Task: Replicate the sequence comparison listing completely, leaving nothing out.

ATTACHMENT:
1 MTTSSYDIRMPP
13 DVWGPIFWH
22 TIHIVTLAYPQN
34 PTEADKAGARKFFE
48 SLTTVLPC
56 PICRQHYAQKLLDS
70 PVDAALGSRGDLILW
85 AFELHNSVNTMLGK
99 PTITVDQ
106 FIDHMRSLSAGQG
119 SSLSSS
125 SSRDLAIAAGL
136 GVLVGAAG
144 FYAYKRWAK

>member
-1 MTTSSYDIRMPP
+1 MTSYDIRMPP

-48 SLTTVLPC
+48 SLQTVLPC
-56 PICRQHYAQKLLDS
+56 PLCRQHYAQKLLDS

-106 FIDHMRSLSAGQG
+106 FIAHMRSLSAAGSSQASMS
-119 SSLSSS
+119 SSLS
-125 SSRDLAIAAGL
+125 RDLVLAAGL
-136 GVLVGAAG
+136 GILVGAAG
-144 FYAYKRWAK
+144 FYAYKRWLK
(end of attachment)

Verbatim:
1 MTTSSYDIRMPP
13 DVWGPIFWH
22 TIHIVTLAYPQN
34 PTEADKAGARKFFE
48 SLTTVLPC
56 PICRQHYAQKLLDS
70 PVDAALGSRGDLILW
85 AFELHNSVNTMLGK
99 PTITVDQ
106 FIDHMRSLSAGQG
119 SSLSSS
125 SSRDLAIAAGL
136 GVLVGAAG
144 FYAYKRWAK

>member
-1 MTTSSYDIRMPP
+1 MTSYDIRMPP

-48 SLTTVLPC
+48 SLQTVLPC
-56 PICRQHYAQKLLDS
+56 PLCRQHYAQKLLDS

-106 FIDHMRSLSAGQG
+106 FIAHMRSLSAAGSSQASMS
-119 SSLSSS
+119 SSLS
-125 SSRDLAIAAGL
+125 RDLVLAAGL
-136 GVLVGAAG
+136 GILVGAAG
-144 FYAYKRWAK
+144 FYAYKRWLK